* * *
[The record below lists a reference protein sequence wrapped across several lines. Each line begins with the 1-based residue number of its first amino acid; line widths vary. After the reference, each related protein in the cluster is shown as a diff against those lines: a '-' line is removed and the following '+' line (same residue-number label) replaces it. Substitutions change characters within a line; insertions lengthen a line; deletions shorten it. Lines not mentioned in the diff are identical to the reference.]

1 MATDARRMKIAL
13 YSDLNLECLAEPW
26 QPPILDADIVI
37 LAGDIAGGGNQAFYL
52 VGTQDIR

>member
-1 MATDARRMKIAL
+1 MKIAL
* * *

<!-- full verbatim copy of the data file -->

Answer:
[The record below lists a reference protein sequence wrapped across several lines. Each line begins with the 1-based residue number of its first amino acid; line widths vary. After the reference, each related protein in the cluster is shown as a diff against those lines: a '-' line is removed and the following '+' line (same residue-number label) replaces it. Substitutions change characters within a line; insertions lengthen a line; deletions shorten it. Lines not mentioned in the diff are identical to the reference.]

1 MATDARRMKIAL
13 YSDLNLECLAEPW
26 QPPILDADIVI
37 LAGDIAGGGNQAFYL
52 VGTQDIR

>member
-1 MATDARRMKIAL
+1 MKIAL